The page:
Public Understanding of
This award is given annually to a person or persons who have made exemplary contributions to advance the public understanding of sociology, sociological research, and scholarship among the general public. The award may recognize a contribution in the preceding year or for a longer career of such contributions.
The 2004 ASA Public Understanding of Sociology Award is presented to Jerome Scott, Project South, and Walda Katz Fishman, Howard University, for their work on Project South and numerous other projects that have contributed to a public understanding of sociology among those who can most benefit from sociology’s empowering knowledge. Jerome Scott and Walda Katz Fishman have provided leadership for “Project South: Institute for the Elimination of Poverty and Genocide” since its inception in 1986. Project South is a national, community-based membership organization conducting popular political and economic education and action research for leadership development and movement building for fundamental social change.
Jerome Scott, Director of the Institute for the Elimination of Poverty and Genocide, grew up in working class Detroit. He has spent his adult life participating in and educating about economic development, policy, and popular movements with a focus on those related to the southern United States and African Americans. His message is “Justice and equality is only for those who get organized and fight for it!” Walda Katz Fishman, Professor of Sociology, grew up in the south, the daughter of parents who were active in the civil rights movement, in civic and Jewish organizations, and in the Democratic Party. From an early age, Walda became aware of the inequalities of race, class, and gender. Sociology offered her the tools for understanding and practically transforming the world.
Distinguished Contributions to
This award is given annually to honor outstanding contributions to the undergraduate and/or graduate teaching and learning of sociology, which improve the quality of teaching. The award may recognize either a career contribution or a specific product.
Jeanne Ballantine, Wright State University, has dedicated her career to advancing our knowledge of, and elevating the status of teaching in, the discipline. This is evident in her work in the scholarship of teaching and learning and in the sociology of education. Wright State University, the North Central Sociological Association, and the ASA Section on Teaching and Learning have honored her for her contributions to teaching. She is a member of the ASA Department Resources Group, has served as the ASA Field Coordinator, and has directed Wright State University’s Center for Teaching. At the 2004 ASA Annual Meeting, she led a pre-conference workshop to help graduate students improve their teaching, showing her dedication to advancing teaching sociology and sharing that knowledge with the next generation of sociologists.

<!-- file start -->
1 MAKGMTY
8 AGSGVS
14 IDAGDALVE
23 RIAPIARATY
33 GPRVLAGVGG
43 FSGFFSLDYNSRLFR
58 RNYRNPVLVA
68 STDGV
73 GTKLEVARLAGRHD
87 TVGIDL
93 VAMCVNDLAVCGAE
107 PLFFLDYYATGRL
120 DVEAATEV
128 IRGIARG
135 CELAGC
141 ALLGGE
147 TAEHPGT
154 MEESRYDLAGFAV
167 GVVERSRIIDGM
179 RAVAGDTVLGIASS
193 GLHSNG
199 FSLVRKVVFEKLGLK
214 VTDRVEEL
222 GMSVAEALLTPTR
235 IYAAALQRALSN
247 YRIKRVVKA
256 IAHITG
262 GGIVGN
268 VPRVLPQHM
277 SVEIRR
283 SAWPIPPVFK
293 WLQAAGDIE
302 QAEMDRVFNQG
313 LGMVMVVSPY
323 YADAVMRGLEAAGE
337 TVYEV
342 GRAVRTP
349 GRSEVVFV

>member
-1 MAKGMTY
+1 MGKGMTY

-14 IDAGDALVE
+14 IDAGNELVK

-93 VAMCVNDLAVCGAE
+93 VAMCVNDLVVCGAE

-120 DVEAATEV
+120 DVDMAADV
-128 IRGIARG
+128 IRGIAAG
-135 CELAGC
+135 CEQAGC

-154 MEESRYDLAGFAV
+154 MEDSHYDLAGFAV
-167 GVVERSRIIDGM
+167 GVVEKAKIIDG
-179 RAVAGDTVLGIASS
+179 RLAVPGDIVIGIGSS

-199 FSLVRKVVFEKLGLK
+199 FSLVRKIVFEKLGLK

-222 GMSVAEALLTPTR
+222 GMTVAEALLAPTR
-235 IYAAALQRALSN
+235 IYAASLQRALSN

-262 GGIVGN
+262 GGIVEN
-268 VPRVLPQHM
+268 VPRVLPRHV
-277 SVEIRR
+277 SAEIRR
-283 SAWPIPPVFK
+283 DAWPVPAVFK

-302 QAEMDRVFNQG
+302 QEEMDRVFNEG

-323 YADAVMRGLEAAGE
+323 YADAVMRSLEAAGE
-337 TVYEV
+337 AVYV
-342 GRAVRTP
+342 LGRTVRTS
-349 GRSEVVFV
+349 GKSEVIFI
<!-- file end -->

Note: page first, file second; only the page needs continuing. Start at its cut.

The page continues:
The Dissertation Award honors the best PhD dissertation for a calendar year from among those submitted by advisors and mentors in the discipline.
The award selection committee selected two recipients for the 2004 ASA Dissertation Award: Brian Gifford, Robert Wood Johnson Foundation, for his States, Soldiers, and Social Welfare: Military Personnel and the Welfare State in the Advanced Industrial Democracies, and Greta Krippner, for her The Fictitious Economy: Financialization, the State, and Contemporary Capitalism.
Brian Gifford, a postdoctoral fellow at the Robert Wood Johnson Foundation, worked on States, Soldiers, and Social Welfare at New York University; the chair of his dissertation committee was Dalton Conley. The committee members believe that this dissertation exemplifies careful research and lucid writing in comparative, historical, and political sociology. Looking across countries and within the United States, Gifford finds that countries that support large military forces create the smallest welfare states. Even controlling for economic and demographic variables, states with the most men and women serving in the military offer the fewest direct social welfare benefits. Gifford plans to use these findings to write a more general book on the development of the welfare state in the United States.
Greta Krippner, Assistant Professor of Sociology at the University of California-Los Angeles, wrote The Fictitious Economy at the University of Wisconsin-Madison under the joint sponsorship of Jane Collins and Erik Olin Wright. The committee members believe that her work shows economic sociology at its concrete best, using quantitative and qualitative data to rewrite the history of the recent era of globalization, stock market booms and busts, and shifts in economic policy between presidential administrations. The Fictitious Economy leads to a more subtle view of the state’s role in economic policy-making, emphasizing the inconsistencies and oppositions among seemingly like-minded state actors as well as their ideological commitment to the discourse of the free market. Krippner plans to broaden her research and publish the dissertation as a book.